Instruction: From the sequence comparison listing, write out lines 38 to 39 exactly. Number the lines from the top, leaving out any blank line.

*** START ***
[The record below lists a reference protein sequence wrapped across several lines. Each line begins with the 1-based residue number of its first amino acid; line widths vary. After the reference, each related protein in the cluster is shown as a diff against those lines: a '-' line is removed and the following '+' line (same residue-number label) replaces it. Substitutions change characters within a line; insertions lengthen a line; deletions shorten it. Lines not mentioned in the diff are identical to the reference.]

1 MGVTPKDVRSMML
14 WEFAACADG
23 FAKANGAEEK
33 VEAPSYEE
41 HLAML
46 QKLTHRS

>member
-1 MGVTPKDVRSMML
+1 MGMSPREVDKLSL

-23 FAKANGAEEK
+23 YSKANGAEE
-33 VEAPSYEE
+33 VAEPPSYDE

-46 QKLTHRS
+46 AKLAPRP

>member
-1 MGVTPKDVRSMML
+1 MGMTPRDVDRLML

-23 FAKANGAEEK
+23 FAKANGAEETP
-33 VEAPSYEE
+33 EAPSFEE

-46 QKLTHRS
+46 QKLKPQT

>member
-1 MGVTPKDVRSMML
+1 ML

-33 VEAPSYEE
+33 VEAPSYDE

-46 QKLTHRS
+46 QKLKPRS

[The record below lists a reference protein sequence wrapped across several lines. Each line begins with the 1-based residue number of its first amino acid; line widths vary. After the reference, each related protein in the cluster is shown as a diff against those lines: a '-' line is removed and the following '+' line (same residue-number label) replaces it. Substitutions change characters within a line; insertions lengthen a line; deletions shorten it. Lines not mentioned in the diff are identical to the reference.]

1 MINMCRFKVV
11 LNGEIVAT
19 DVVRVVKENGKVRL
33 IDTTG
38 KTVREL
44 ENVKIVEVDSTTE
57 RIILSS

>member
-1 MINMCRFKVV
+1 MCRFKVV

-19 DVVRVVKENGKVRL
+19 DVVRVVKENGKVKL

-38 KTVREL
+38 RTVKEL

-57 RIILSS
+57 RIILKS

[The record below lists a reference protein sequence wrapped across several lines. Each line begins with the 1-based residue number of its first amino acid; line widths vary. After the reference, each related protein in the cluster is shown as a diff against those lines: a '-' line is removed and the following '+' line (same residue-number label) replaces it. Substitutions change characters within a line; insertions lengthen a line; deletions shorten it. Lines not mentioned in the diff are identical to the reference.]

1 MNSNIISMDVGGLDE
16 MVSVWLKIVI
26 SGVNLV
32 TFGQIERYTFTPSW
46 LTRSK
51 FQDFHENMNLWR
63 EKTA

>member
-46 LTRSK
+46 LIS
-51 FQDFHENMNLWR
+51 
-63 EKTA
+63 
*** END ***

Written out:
38 KTVREL
44 ENVKIVEVDSTTE